But “selfishness” becomes “altruism” the instant we expand our sense of self. To a friend, certainly. But opening your heart to a loved one with romantic/sexual dimensions is even more powerful. Such love connection is the core relationship at the heart of all human society. This programming creates the pair bond that makes us protect the children created by sexual activity. Sex itself is a melting of the ego walls, and the cultures that have looked into orgasm from a psychological/spiritual perspective have said something very similar to the following:
The intensity of an orgasm is in direct proportion to the amount of ego released in that moment.
In other words, if you can remember your name, the sex wasn’t very good. We’ve all experienced this phenomenon: “flow state” leading to an immersive experience, the dissolution of the subject/object relationship. It is as if the ego is composed of solidified emotional energy, and that sex is right next to “survival boost” in terms of freeing up our genuine potential. A glimpse of a spiritual connection, a momentary sense that we are more than our bodies and names and identities.
One of the greatest human experiences, available through practice of numerous esoteric sexual practices: or by a combination of love, sex, and faith.
In that sense, our other friendships and partnerships are practice for this core human experience, which summons forth wisdom and capacity available through no other means. It is the most powerful human experience short of near-death, which ALSO creates extraordinary bonds and perceptions unavailable to the average person.
The primacy of survival can be experienced simply by holding your breath for over thirty seconds or so: all other human concerns vanish when cardio-respiratory distress sets in. Sex is only slightly less powerful, and leads to the desire for power (creating a safe nest) and opening of the heart (tenderness to protect the progeny). This kind of core programming is just the beginning, and human beings go way beyond it…but without this core, the entire species collapses, so it is reasonable to consider it carefully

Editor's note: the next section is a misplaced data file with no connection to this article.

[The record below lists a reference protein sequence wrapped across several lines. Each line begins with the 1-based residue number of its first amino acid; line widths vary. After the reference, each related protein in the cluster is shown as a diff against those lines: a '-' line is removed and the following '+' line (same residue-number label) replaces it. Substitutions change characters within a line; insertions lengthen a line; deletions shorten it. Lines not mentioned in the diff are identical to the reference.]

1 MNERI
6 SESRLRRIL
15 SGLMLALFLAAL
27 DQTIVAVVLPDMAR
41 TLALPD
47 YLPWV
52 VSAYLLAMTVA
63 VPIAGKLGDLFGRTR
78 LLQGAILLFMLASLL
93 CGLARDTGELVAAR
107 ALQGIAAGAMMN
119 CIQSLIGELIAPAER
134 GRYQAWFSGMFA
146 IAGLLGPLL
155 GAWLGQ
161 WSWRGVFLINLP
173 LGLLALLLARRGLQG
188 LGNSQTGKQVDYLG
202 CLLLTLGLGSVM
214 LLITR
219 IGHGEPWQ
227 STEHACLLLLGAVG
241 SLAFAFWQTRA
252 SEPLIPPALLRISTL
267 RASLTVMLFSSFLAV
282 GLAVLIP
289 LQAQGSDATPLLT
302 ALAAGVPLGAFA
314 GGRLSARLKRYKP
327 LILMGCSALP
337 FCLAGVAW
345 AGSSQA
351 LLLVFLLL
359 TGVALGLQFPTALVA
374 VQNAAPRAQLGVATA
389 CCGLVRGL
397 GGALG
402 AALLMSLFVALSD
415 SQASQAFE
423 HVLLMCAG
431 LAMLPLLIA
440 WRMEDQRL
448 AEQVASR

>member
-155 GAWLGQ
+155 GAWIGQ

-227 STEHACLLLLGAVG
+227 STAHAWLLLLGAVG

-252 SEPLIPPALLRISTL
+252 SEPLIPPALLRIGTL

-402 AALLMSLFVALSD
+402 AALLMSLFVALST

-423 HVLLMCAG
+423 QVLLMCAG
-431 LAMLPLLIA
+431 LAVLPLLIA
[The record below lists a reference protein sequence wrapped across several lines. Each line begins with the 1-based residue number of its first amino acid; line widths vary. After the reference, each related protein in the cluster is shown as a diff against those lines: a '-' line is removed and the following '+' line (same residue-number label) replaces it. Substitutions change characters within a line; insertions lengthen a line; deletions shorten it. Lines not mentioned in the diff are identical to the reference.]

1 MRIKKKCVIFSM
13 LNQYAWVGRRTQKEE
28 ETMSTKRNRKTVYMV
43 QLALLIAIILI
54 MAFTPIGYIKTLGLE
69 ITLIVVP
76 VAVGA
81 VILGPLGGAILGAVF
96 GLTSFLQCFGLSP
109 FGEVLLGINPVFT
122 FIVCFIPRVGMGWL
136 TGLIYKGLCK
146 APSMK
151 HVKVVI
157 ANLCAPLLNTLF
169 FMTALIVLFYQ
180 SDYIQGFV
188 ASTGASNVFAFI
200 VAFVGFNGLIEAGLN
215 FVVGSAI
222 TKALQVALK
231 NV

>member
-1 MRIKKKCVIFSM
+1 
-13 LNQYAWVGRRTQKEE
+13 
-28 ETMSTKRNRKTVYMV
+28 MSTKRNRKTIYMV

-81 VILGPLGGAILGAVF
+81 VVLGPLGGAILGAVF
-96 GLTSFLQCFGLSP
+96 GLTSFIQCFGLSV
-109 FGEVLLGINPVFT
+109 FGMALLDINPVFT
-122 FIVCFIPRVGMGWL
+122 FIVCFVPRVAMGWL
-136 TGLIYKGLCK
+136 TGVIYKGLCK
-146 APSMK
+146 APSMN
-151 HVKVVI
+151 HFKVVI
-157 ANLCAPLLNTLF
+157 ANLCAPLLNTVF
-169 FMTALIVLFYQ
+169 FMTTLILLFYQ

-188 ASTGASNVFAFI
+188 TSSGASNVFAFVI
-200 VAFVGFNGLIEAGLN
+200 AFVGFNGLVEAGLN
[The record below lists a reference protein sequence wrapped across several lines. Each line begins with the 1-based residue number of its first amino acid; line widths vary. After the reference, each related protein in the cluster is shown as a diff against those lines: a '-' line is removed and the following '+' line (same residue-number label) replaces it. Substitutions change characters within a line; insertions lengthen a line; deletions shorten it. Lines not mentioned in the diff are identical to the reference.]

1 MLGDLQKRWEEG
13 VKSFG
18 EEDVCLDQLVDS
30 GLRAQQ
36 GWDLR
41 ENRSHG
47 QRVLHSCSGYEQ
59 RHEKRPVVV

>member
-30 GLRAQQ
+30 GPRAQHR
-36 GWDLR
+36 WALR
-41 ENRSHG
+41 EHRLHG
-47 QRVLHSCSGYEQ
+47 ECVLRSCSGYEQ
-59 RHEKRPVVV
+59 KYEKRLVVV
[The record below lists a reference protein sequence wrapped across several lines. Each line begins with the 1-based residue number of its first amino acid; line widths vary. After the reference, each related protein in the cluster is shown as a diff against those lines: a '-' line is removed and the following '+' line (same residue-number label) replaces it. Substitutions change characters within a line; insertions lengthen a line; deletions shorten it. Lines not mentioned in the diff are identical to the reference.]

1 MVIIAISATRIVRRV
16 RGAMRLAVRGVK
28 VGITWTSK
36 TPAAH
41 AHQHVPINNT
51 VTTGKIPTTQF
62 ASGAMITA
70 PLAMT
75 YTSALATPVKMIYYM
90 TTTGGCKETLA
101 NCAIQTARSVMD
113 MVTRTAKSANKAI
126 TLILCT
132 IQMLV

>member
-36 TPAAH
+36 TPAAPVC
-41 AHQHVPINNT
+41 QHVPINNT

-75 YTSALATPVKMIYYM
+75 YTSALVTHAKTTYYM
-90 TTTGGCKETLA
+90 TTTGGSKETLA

Faith and love counter fear. Love raises us up to a new level of perception and core belief…we all know this from a thousand songs and stories, but what they don’t say is that loving yourself enough to demand the very best from life…and from yourself…is just as powerful.
This gentleman loved his family, but I would hazard that they had not given him the gift of self-love. I would guess that there is a web of guilt and co-dependency, leading to a sense that he must be perfect to be adequate. Would any of you program your own child like that?
I thought not. It is a HORRIBLE burden to put on a child. You aren’t an adequate protector if you can’t beat three men and stop a hurricane? Good lord. Whoever programmed him with that guaranteed he’d be in emotional debt to them FOREVER, praying that somehow, some way, he would finally do something good enough to earn their approval.
It will never happen. They will never set him free. He must set HIMSELF free, or freedom will elude him forever.
This is your task: start with love for self. Then expand “self” to include at least one other person.
It can be hard. But there is nothing more worthwhile in this life.